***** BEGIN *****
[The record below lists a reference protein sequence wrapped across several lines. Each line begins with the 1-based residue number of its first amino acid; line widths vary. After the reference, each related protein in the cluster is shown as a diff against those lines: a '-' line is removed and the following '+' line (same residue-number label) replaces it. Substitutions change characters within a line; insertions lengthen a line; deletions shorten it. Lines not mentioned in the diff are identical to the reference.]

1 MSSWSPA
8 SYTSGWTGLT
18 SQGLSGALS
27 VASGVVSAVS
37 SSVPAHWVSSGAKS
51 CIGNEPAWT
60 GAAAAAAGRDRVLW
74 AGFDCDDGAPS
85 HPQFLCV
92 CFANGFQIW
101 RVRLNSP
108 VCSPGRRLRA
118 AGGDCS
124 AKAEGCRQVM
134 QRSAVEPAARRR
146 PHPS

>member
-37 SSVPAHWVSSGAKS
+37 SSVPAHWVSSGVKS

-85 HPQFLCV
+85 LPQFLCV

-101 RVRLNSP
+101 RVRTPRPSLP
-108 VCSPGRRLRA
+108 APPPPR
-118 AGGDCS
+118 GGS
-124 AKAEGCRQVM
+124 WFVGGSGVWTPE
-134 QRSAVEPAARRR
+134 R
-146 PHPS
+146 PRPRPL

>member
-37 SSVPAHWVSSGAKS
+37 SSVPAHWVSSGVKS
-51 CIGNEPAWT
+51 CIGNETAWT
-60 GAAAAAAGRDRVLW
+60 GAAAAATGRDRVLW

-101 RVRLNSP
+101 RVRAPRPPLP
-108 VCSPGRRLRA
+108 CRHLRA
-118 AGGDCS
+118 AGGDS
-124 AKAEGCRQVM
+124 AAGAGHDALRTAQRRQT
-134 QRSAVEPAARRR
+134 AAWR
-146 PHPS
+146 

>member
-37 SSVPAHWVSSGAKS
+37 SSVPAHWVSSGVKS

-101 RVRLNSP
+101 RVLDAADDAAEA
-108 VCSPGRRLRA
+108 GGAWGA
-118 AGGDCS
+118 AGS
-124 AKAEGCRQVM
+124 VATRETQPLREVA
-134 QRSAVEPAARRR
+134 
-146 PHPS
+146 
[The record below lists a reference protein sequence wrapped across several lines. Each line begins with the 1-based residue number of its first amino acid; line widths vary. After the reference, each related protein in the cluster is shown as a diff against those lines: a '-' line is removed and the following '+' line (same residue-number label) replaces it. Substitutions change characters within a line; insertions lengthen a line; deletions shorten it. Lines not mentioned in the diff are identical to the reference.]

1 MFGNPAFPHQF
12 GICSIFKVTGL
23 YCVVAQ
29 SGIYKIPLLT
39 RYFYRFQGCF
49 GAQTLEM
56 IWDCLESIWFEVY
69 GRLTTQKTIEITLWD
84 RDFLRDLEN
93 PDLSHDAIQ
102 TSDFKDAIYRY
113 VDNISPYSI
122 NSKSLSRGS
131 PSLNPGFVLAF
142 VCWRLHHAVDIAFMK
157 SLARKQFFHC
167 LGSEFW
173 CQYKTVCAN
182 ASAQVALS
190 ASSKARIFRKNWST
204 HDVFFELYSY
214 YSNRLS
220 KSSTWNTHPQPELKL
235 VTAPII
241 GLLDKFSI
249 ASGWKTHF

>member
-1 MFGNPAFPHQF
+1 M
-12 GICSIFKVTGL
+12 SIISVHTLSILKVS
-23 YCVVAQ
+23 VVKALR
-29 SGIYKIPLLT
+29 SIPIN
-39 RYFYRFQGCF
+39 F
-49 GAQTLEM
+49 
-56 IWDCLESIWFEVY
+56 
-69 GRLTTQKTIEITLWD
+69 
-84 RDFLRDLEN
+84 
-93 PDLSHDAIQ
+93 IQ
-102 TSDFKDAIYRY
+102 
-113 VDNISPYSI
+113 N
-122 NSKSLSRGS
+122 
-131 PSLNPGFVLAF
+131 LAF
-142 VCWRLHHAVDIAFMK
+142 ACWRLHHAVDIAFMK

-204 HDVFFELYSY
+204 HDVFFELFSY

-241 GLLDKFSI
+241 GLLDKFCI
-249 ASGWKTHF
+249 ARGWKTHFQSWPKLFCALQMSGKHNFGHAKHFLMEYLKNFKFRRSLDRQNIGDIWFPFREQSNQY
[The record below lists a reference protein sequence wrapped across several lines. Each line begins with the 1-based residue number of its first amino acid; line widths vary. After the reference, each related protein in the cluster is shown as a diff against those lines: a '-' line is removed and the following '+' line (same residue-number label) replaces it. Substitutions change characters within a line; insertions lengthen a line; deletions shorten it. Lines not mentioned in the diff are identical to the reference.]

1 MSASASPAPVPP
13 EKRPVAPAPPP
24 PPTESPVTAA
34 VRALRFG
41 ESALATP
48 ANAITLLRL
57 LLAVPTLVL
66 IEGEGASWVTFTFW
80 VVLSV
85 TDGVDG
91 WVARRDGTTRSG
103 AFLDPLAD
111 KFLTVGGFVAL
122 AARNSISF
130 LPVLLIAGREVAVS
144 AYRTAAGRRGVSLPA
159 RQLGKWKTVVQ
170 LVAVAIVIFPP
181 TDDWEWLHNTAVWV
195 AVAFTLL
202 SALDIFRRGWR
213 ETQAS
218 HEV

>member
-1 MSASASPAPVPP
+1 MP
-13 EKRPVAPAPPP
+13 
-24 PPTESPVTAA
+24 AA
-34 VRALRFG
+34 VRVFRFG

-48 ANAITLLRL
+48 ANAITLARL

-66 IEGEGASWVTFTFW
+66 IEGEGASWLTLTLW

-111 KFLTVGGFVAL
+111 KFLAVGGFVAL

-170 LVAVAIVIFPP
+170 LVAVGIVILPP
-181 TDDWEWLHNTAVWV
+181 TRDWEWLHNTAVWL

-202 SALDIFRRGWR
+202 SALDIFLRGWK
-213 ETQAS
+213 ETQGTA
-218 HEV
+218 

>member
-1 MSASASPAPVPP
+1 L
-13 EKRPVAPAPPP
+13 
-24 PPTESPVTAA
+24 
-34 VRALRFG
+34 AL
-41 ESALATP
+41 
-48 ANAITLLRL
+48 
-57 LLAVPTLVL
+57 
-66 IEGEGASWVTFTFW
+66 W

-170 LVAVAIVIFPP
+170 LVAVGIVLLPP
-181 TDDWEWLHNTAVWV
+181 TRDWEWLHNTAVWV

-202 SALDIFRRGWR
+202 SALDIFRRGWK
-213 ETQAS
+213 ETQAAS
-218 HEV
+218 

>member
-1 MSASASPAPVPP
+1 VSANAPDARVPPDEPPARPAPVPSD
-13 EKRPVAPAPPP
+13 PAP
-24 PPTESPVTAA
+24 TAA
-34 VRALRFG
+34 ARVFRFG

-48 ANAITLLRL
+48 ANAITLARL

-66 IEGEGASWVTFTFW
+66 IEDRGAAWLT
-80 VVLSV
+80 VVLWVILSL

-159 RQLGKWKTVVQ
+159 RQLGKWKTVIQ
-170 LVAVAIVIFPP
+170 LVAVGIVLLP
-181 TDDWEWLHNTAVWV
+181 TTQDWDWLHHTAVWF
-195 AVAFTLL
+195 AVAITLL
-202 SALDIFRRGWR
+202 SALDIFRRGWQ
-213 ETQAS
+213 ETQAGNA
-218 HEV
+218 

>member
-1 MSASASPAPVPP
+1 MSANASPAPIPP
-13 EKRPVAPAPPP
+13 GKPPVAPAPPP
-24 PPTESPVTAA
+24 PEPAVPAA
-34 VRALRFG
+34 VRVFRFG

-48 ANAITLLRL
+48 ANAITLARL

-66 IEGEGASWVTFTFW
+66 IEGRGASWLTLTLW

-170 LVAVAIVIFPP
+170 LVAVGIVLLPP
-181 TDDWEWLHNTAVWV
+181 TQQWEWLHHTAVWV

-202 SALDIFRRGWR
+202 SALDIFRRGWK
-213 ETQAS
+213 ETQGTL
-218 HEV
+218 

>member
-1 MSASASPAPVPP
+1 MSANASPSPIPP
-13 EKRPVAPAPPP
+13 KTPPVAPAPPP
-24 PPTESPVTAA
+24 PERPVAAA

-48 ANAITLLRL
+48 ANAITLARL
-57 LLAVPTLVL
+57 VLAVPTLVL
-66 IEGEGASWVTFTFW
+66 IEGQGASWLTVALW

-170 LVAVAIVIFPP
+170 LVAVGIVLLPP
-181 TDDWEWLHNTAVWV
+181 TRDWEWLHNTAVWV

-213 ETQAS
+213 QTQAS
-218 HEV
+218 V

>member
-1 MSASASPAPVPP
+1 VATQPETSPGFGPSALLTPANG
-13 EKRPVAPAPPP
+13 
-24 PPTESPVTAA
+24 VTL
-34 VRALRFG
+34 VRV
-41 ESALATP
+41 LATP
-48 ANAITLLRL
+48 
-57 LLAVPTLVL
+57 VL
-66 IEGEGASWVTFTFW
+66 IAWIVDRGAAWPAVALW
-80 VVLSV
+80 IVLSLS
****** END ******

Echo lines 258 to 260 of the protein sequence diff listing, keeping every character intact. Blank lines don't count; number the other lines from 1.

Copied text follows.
+213 ETQGTL
-218 HEV
+218 